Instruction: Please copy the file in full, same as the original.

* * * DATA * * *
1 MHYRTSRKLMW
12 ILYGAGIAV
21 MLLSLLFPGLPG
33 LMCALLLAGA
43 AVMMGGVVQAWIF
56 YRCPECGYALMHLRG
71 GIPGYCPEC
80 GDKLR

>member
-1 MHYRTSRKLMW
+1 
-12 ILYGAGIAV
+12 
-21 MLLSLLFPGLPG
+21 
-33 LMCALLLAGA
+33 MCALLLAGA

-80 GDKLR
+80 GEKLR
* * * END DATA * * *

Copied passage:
1 MHYRTSRKLMW
12 ILYGAGIAV
21 MLLSLLFPGLPG
33 LMCALLLAGA
43 AVMMGGVVQAWIF
56 YRCPECGYALMHLRG
71 GIPGYCPEC
80 GDKLR

>member
-1 MHYRTSRKLMW
+1 
-12 ILYGAGIAV
+12 
-21 MLLSLLFPGLPG
+21 
-33 LMCALLLAGA
+33 MCALLLAGA

-80 GDKLR
+80 GEKLR